In 1964, at age forty, Marcel Broodthaers (1924--1976) proclaimed that his years of writing poetry -- of being "good for nothing," in his words -- were over, and a brief but dazzling artistic career began. Considered a founding father of institutional critique, Broodthaers created hundreds of objects, books, films, photographs and exhibitions, including a "fictive" museum of modern art that evolved from an installation in his own home to a massive exhibition of over three hundred works representing eagles. In The Absence of Work, Rachel Haidu argues that all of Broodthaers's art is defined by its relationship to language. His perception of his poetry's "failure to communicate" led him to explore in his art the noncommunicative, nontransparent uses of words.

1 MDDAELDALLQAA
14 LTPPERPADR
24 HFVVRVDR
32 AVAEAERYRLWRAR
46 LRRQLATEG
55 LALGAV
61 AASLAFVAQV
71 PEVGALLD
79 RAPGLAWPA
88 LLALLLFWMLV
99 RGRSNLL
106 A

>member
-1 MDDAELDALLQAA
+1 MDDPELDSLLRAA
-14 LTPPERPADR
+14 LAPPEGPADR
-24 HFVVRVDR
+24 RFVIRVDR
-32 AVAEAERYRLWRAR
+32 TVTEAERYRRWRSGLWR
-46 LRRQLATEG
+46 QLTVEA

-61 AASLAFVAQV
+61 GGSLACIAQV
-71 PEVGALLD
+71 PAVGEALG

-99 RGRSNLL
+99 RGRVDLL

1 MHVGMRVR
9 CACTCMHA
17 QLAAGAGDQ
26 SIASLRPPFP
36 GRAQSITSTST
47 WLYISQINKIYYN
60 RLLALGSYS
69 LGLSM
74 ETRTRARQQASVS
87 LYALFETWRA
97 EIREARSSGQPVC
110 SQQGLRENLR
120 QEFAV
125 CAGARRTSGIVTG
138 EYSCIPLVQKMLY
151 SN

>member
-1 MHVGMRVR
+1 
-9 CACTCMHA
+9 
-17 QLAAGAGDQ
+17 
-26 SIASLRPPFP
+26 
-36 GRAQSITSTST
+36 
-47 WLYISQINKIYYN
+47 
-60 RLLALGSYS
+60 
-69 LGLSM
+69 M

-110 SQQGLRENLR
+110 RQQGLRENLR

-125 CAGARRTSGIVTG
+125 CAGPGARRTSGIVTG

Haidu's characterization of Broodthaers's contribution to institutional critique represents a major departure from the usual approach to this movement. With The Absence of Work, one of the first monographs on Broodthaers in English, Haidu demystifies a crucial and enigmatic figure in postwar and contemporary art.